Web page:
Squiz Today / 10 March 2017
Squiz Today – Friday, 10 March
RUNNING OUT OF GAS
The Australian Energy Market Operator released an explosive report yesterday predicting significant electricity and gas shortages by the end of next year unless something changes. While Australia is set to be the largest liquefied natural gas producer in the world by 2020, most is slated for export where companies are getting top dollar. But to keep the lights on here, we’re going to have to find some gas for domestic use.
HOW DID WE GET HERE?
How did we get here indeed. How does a country blessed with large uranium, coal and gas deposits, hydro schemes, sun and wind come to face an energy crisis? There’s a long backstory to this that’s interwoven with the carbon price debate that has impacted the political careers of all the federal Liberal and Labor leaders of the last decade. But let’s stay focused. Very simply, Victoria’s Hazelwood coal-fired electricity generator is set to close soon, and at this point there is no new significant generator to replace it. Gas-powered electricity generation is said to be the ideal way to go forward, hence the need to find the gas to put towards it.
SO WHAT HAPPENS NEXT?
PM Malcolm Turnbull yesterday said he’ll have an urgent meeting with the east coast gas companies (think Shell, Santos, ExxonMobil, Origin) to talk about what they can do to head off the predicted electricity shortages and price increases. One idea kicking around is that the government should mandate a gas ‘reserve’, ie some gas has to stay in Australia for domestic use. WA already does this. Another possibility is state governments allow more fracking activity but many communities are not gonna love that. Two other things to watch: how much will gas and electricity costs rise for consumers and can the politicians put hyper-partisan politics on the backburner to find a solution.
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WARNING: ECONOMY CHAT ALERT
While out and about yesterday, PM Turnbull spoke about the impending federal budget and agreed that our taxes are high. We’ll be polite and simply concur. But don’t expect them to come down anytime soon: our federal finances won’t allow for that. Solace, however, should be found in Turnbull's indication that they won’t be going up either. Reports say Turnbull will be talking about these sorts of issues in a series of speeches leading up to the May budget to give shape to the government’s priorities. Don’t say you weren’t warned.
FORMER LABOR MINISTER KATE ELLIS TO LEAVE POLITICS TO SPEND TIME WITH SON
Mirroring the dilemma of working mothers across the country, Adelaide-based MP Kate Ellis yesterday announced she would not contest the next election. She cited the unusually cruel situation federal MPs (and their staff) face by having to spend 20-ish weeks a year away from home to attend parliament in Canberra: something she said she did not want to do when her child reaches school age in a couple of years time. Ellis was a Minister in the last Labor government and led positive body image initiatives involving health, sport and the publishing industries.
TRUMP STYLE MOVEMENT IN AUSTRALIA?
With One Nation having a moment, Cory Bernardi splitting from the Liberals, and the major parties attempting to read the left/right/centre tea leaves, one question prevails: could a Trump-style movement really happen here in Oz? Well, our system of government makes it a lot more difficult than in the US. But if US media reports are to be believed, uber-conservative website Breitbart is eyeing Australia as a place to launch an outpost. Trump’s chief strategist Steve Bannon is responsible for the US iteration. That would really stir a few things up. It could well put Andrew Bolt out of a job.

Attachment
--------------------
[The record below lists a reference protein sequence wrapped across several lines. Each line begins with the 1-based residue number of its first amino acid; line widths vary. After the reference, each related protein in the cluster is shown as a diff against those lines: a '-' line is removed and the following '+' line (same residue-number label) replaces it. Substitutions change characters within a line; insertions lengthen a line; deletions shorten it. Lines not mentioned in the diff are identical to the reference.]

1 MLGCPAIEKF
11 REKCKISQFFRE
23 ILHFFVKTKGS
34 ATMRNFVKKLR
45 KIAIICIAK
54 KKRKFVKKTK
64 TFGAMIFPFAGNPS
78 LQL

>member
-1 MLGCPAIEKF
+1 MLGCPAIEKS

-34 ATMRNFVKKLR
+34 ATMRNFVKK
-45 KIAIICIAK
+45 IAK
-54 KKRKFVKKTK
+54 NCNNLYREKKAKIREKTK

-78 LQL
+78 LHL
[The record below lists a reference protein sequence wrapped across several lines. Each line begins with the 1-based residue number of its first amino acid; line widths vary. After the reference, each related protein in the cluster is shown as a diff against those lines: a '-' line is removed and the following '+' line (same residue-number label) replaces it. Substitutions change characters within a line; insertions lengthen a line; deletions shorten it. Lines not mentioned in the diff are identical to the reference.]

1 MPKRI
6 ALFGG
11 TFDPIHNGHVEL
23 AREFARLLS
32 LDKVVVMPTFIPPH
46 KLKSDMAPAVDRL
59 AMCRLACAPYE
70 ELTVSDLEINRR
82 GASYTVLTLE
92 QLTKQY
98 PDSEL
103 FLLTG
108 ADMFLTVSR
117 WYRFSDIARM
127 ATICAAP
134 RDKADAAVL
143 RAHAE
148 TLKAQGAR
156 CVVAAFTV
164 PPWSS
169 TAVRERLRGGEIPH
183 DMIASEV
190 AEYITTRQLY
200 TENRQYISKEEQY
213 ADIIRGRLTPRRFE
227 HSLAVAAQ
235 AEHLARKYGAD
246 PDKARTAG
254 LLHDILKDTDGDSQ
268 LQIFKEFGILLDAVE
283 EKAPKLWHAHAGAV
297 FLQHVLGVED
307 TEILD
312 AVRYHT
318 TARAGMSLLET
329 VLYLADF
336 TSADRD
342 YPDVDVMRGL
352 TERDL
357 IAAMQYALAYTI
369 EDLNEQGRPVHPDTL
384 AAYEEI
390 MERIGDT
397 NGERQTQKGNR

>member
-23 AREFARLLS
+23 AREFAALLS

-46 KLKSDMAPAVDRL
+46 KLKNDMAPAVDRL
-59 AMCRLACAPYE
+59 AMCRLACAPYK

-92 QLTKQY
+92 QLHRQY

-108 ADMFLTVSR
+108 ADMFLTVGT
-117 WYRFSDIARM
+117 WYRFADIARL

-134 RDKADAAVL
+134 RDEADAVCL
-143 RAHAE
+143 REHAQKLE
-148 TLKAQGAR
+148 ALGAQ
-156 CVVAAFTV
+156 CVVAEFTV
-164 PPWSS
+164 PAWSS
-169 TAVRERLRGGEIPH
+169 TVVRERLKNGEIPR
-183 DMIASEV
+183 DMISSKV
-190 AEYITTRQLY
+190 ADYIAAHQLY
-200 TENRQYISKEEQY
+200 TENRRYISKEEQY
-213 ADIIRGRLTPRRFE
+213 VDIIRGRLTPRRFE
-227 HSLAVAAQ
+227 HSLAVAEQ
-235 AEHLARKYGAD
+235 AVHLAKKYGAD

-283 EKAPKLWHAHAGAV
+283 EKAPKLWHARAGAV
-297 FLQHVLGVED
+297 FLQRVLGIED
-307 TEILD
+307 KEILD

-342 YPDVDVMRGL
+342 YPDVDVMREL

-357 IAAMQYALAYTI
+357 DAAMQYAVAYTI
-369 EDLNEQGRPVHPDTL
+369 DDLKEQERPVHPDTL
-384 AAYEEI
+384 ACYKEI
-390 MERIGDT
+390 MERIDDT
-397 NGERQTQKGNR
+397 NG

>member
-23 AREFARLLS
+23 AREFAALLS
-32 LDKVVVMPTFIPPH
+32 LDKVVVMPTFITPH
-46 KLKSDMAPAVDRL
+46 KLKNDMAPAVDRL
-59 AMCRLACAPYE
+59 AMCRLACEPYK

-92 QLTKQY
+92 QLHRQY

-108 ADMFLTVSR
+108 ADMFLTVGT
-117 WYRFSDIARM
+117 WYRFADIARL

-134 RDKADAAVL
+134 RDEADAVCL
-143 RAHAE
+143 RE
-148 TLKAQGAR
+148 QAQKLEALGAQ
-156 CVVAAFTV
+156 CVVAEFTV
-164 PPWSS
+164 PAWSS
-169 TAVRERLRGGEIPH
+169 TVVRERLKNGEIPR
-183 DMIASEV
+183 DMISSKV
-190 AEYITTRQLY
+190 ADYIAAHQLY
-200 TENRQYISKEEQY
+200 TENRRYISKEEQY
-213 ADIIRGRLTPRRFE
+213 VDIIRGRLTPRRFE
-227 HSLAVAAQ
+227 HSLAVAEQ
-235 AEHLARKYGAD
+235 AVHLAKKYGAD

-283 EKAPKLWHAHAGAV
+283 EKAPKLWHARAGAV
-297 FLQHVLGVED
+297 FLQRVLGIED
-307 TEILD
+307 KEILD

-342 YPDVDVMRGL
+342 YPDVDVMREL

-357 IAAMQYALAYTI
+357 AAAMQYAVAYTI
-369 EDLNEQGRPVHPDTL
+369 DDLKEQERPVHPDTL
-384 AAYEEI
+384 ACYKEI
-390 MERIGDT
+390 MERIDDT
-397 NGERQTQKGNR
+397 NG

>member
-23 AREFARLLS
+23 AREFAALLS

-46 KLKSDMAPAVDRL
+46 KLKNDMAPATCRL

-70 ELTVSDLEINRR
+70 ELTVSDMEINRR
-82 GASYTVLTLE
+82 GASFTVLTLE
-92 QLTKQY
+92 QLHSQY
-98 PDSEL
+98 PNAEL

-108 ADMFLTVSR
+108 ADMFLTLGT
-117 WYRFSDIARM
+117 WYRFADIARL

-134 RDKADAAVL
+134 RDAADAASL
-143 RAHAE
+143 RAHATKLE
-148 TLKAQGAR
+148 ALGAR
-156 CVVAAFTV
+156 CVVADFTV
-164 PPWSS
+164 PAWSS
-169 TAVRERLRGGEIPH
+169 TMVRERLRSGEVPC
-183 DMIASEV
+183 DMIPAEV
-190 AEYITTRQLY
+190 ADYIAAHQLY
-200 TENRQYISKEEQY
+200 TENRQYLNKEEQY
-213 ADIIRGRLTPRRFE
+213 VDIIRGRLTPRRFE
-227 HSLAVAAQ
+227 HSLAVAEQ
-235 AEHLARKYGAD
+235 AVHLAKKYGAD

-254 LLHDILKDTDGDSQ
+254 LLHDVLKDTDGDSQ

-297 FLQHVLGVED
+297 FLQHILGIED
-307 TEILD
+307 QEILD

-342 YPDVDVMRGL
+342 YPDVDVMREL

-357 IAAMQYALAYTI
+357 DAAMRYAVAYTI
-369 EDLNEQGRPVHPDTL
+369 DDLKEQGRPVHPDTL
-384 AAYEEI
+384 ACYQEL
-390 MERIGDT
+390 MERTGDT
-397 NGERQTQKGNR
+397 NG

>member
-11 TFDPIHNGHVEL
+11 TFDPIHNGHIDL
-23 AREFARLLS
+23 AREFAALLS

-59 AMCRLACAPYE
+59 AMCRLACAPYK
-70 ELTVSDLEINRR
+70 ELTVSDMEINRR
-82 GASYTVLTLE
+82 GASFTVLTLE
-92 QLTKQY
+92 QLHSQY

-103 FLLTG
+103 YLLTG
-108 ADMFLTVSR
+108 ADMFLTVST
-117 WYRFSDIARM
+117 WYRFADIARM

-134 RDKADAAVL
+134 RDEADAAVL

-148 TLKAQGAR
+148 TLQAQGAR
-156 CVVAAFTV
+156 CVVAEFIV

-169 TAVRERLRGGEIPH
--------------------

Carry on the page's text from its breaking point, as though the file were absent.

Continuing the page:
ILLEGAL US BORDER CROSSINGS DRAMATICALLY DOWN
While we’re on Trump, new figures out in the US show that apprehensions from illegal border crossings from Mexico are down 40% since Trump took office. February averaged 835 people caught a day, down from 1,370 a day in January. We don’t think it’s because Border Control officers aren’t trying as hard.
BAD WEEK FOR BACKPACKERS
Geez. Just when you thought we’d had our fill of stories about violent crimes against backpackers this week, South Australia lobs one into the mix. A court in SA yesterday commenced proceedings against a 60yo man who attacked two female backpackers – a Brazilian and a German - in February last year. The man answered a Gumtree ad to give the women a lift from Adelaide to Melbourne. The trio drove to Salt Creek on the coast south of Victor Harbor to camp for the night. During a series of alleged events that night, the Brazilian woman was tied up and sexually assaulted, the German woman was hit on the head with a hammer and repeatedly run over by his 4WD and, miraculously, they escaped separately. Salt Creek? Sounds like Wolf Creek to us.
SAUDI KING VISITS BALI: BLANCHES AT NUDE STATUES
Saudi Arabia’s King Salman visited Indonesia this week to strengthen economic and cultural ties as part of a month-long tour of Asia. You would think that it was the 1,500 strong entourage (including 572 to deal with the hundreds of tonnes of luggage alone) that sparked comment, but no: it was Bali’s decision not to cover up the semi-naked statues of Hindu deities for his visit to Australian’s favourite holiday island. Local authorities didn’t see the need, saying it's a feature of the light-and-breezy Bali approach. Decidedly less breezy were the security officials who stopped a 41yo woman intruder from getting to the King. She wanted to give him 500 pages of poetry she had written. Seriously. Work trips are the worst.
SQUIZ THE DAY
ABS Housing Finance data release
7.30pm - Adele takes the stage in Sydney, ANZ Stadium
Moomba Festival cultural and sporting festival kicks off in Melbourne
WOMADELAIDE world music festival kicks off in Adelaide
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